Cardiovascular and Interventional Radiological Society of Europe

Obstruction relief

What is obstruction relief?

Occasionally, tumours grow so large that they block up the normal pathways in the body that should remain open, such as the biliary tree, the digestive tract, the airway or the urinary tract. This blockage causes fluids tto build up in certain areas or organs within the body. If left untreated, the blockage and resulting fluid collection may cause pain, infection and organ failure.

There are a number of minimally invasive techniques available to relieve the obstruction. These techniques aim to drain the fluid collections or bypass the blockage with tubes or stents.

How does the procedure work?

There are two types of minimally invasive techniques available: Image-guided drainage of collections or balloon dilatation with or without stenting.

Image-guided drainage is a minimally invasive method which involves using a catheter (a thin, flexible tube) to drain a fluid collection or abscess. The procedure is carried out under image guidance; the type of imaging used depends on the location of the fluid collection. You will receive local anaesthetic or be sedated for the procedure.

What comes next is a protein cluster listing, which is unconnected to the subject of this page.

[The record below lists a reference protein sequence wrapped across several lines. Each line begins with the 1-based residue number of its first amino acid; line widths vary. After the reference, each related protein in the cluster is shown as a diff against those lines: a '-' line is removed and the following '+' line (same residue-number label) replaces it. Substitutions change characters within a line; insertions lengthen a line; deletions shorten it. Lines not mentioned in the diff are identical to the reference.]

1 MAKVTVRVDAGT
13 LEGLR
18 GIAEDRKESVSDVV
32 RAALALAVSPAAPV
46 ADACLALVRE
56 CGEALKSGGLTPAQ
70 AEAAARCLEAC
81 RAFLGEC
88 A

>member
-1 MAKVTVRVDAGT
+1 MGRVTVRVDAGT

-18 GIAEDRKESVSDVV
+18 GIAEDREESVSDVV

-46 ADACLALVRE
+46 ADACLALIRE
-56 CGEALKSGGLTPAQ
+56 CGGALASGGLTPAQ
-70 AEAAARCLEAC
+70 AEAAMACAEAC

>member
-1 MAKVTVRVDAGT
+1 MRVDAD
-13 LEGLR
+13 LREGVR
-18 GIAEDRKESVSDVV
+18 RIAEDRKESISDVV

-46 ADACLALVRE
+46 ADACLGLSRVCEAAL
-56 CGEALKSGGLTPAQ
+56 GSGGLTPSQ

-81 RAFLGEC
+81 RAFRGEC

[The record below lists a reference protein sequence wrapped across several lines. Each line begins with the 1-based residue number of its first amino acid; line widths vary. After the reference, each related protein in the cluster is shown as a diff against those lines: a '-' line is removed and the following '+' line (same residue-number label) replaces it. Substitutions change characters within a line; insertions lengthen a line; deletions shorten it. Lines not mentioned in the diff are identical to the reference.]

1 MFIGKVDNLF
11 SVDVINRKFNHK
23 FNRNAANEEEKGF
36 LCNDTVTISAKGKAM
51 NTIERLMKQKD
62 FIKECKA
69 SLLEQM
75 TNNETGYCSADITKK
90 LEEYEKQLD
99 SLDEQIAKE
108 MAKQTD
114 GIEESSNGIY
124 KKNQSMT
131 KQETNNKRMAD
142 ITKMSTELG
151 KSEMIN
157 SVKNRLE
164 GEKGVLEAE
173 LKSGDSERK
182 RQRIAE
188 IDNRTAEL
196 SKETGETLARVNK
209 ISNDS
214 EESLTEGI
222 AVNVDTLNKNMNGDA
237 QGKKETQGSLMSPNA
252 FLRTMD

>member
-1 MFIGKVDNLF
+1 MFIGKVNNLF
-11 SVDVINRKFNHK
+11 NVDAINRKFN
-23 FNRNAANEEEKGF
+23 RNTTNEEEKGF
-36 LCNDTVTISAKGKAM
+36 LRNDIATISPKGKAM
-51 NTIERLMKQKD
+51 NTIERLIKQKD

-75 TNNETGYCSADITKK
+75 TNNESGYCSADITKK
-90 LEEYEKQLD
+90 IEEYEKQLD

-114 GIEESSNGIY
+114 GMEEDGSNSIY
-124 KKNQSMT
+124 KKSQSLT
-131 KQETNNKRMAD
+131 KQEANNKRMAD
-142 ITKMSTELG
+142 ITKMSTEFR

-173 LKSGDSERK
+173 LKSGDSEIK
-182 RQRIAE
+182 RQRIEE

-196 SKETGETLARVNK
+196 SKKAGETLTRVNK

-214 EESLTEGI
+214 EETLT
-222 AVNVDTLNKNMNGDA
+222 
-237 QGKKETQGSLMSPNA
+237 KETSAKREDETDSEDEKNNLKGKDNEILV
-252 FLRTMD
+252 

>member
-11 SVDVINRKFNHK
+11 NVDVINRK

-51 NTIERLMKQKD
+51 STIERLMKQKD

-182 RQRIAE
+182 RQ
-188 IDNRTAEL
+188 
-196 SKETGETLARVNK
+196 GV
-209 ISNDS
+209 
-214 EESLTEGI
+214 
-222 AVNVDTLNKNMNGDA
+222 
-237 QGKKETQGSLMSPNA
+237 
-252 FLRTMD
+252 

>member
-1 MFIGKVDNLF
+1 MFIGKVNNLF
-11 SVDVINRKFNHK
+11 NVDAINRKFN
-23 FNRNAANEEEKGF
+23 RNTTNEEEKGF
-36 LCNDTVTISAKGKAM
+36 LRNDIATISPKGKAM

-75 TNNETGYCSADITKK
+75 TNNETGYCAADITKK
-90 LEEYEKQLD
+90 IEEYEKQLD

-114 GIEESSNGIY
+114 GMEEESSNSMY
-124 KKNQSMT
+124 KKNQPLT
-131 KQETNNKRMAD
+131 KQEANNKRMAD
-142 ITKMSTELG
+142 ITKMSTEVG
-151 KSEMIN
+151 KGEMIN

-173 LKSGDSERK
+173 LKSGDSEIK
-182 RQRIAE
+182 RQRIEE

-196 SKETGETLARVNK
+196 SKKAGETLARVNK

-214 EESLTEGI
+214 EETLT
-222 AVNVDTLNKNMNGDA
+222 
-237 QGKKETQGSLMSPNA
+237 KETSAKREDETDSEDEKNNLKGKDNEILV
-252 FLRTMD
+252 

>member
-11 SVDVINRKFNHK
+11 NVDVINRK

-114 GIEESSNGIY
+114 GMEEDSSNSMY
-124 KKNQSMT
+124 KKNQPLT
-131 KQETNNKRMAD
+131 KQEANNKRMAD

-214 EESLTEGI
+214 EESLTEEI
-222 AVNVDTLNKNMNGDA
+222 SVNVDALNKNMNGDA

Alternatively, the blocked structure can be opened using minimally invasive devices. These include balloons ,stents (metal mesh tubes ) or a combination of both. The balloons can help open up the narrowed path when inflated and the stent can provide support to keep the path open. Once the blockage is relieved, the built-up fluid can drain normally along the re-opened pathway

Why perform it?

If left untreated, such obstructions and the resulting fluid can cause pain, infection and organ failure.

What are the risks?

These procedures are overall safe but there can be some risks. In 2-5% of cases, bacteria can enter the bloodstream. Septic shock, in which organs fail as a result of infection or bacteria in the blood, occurs in 1-2% of cases. Other risks include bleeding and rupture of the organ that is being ballooned-up. Some patients experience stent migration, in which the stent travels to another part of the body, or re-obstruction, meaning the treated structure becomes blocked again. If you have a re-obstruction, you may need to undergo further treatment.


1. Society of Cardiovascular and Interventional Radiology Standards of Practice Committee. Quality improvement guidelines for adult percutaneous abscess and fluid drainage. J Vasc Intervent Radiol 1995; 6:68-90.